• Retail sales could have been higher except for constrained Defender UTVs supply
  • Management reported strong promotional activity from competitors during the quarter but the environment is improving
  • Side-by-side retail sales for the season(~ 10 months) are up high teens %
  • Globally, BRP side-by-side average selling price is flat and up slightly for YTD and quarter respectively
  • Defender sales have been particularly strong and supply remains tight
  • Management reports taking the most side-by-side market share in the industry for the season in both utility and sport segments
  • Market share is up in Middle East and Asia-Pacific regions as well
  • Do to supplier locations, China related tariffs minimally affect costs
  • BRP is launching a new side-by-side platform in June
  • Increased production capacity will be online
  • Management increased their guidance for FY2020 results, predicting revenue to increase 9% to 13%
  • Guidance for Year-Round Products which includes side-by-sides is for a 14% to 19% increase

Learn more: Earnings call transcript (seekingalpha.com)

SVR’s Take

BRP continues to be the main challenger to Polaris in the side-by-side market. Between the two of them they control around 60% of the market. With both growing market share for the most part, many of the other manufacturers are likely suffering. The success of the Can-Am Defender line, particularly in agriculture markets, is likely hurting companies such as Kubota and John Deere.

Can Rungu e-Bike Threaten ATVs?

Rungu Juggernaut MDV Overland, an ATV substitute
The new Rungu Juggernaut MDV Overland is an e-bike positioned as an alternative to ATVs.

Rungu e-Bike Overview

The Rungu Juggernaut MDV Overland is a new three-wheeled e-bike designed for off-road use and as an alternative to ATVs. The e-bike can tow up to 300 lbs and has a 350 lb payload capacity. The drivetrain is a Bafang 1000 Mid Drive with a removable 52V 15 AH Li-ion battery. The dual battery option provides 34 miles of unassisted range. The MSRP is $5,499 but the standard model with one battery is $3,399.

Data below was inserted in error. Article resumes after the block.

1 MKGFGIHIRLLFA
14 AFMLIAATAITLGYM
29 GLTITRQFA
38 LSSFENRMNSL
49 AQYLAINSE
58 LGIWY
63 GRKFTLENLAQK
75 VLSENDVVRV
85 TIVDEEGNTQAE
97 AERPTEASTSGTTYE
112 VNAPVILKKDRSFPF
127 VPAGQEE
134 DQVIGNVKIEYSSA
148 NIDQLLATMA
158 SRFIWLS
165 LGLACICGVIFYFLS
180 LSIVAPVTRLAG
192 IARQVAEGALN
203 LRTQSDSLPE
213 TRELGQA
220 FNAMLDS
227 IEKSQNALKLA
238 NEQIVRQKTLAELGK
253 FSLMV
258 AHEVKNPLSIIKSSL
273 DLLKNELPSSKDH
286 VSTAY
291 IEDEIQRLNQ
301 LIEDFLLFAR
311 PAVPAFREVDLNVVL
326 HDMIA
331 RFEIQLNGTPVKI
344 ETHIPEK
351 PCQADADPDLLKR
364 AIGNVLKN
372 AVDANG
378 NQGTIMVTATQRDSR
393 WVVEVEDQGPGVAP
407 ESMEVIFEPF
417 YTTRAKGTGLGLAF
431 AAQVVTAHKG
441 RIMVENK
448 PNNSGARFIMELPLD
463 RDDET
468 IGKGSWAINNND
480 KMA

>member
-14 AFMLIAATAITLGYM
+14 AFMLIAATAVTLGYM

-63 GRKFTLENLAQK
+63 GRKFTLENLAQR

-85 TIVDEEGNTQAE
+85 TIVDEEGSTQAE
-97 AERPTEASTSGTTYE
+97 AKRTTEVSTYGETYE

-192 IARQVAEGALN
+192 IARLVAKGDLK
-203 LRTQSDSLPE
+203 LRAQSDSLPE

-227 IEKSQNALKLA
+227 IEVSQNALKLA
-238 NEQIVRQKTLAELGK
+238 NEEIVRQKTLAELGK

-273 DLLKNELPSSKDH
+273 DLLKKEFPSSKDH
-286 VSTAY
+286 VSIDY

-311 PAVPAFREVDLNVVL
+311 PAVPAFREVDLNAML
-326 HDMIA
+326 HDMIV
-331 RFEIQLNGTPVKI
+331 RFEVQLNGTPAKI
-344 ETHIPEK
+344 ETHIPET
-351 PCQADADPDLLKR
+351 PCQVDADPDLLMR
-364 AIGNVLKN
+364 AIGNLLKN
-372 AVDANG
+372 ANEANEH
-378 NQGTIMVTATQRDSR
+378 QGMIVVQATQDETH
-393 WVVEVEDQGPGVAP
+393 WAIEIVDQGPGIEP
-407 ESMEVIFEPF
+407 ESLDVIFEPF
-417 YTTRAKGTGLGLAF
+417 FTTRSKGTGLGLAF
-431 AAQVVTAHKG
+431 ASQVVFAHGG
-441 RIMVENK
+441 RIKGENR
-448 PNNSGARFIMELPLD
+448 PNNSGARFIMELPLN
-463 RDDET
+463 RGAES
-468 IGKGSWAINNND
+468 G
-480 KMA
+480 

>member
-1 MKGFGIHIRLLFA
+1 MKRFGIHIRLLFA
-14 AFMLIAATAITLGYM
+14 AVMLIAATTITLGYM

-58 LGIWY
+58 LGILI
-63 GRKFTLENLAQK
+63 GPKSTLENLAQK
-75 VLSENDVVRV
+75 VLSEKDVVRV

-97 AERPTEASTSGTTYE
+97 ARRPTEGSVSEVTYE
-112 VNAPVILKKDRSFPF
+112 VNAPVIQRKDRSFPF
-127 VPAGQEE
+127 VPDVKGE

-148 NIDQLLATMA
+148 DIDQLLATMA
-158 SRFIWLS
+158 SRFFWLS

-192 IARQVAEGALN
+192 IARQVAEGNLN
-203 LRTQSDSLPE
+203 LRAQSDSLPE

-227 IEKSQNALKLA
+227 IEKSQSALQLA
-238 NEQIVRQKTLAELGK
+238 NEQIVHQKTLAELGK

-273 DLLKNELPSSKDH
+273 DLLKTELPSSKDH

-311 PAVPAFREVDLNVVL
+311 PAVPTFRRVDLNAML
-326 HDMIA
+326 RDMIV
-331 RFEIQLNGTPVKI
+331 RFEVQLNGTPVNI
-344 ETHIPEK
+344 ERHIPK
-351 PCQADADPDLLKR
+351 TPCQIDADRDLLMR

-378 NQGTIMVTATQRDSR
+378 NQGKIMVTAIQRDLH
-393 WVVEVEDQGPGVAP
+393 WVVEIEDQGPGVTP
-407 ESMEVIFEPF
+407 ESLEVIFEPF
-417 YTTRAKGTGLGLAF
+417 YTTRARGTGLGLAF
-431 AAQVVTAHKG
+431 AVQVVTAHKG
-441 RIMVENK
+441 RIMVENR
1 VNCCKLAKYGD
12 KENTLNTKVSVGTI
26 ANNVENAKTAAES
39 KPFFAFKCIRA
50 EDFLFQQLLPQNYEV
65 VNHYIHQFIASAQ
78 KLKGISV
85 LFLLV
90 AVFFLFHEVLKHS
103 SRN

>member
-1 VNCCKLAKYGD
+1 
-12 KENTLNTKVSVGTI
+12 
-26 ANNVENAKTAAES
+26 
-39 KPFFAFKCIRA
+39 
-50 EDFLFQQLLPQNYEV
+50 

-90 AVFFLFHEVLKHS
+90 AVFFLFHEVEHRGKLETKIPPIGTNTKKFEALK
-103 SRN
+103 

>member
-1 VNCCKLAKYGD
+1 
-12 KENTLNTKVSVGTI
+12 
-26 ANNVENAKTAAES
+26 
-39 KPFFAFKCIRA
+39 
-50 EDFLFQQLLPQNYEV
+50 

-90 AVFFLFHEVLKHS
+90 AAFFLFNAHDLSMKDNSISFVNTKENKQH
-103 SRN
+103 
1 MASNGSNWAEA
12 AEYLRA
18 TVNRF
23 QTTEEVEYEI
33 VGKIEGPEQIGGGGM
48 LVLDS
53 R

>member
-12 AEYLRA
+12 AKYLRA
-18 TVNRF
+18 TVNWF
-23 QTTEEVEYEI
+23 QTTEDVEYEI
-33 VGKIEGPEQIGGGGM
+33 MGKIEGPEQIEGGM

Electrek Rungu e-Bike Review

Electrek.com posted a largely positive review. Some key takeaways from the review.

  • The bike handles a variety of difficult terrain well from soft sand to ruts to stony ground
  • Climbs obstacles very well
  • Performs much better than a two-wheeled fat tire e-bike and more like an ATV but weighs less than 100 lbs
  • Easy to learn how to ride
  • Braking power and three-wheel stability handled extremely steep downhills very well

SVR’s Take

The advent of lower cost lithium batteries and improved electric motors is ushering in a new era of mobility. While much of the focus has been on urban mobility, the Rungu e-bike is an example of the technology making inroads elsewhere. Will the Rungu make significant inroads into the ATV market? Probably not, but it may be able to establish a sizable niche. Producing at higher volume could reduce cost and they could become a formidable substitute. Another possibility is that the Rungu creates a whole new vehicle category.

From a strategic point of view, the Rungu symbolizes a larger threat to the STOV industry. The threat of an industry that may be too complacent and lack vision. As a whole, the industry has not shown great interest in new mobility concepts. although well positioned, STOV companies run the risk of ceding this opportunity to startups and entrants from other industries. Over time, these companies can leverage the manufacturing volume and brand awareness built in new mobility markets, to pursue traditional STOV markets. Is it that far fetched that a company might target urban mobility and then the golf fleet or gated community markets and then head off-road or on campus? Or that Rungu might develop more capable and less expensive e-bike alternatives to encroach further into off-road vehicle segments?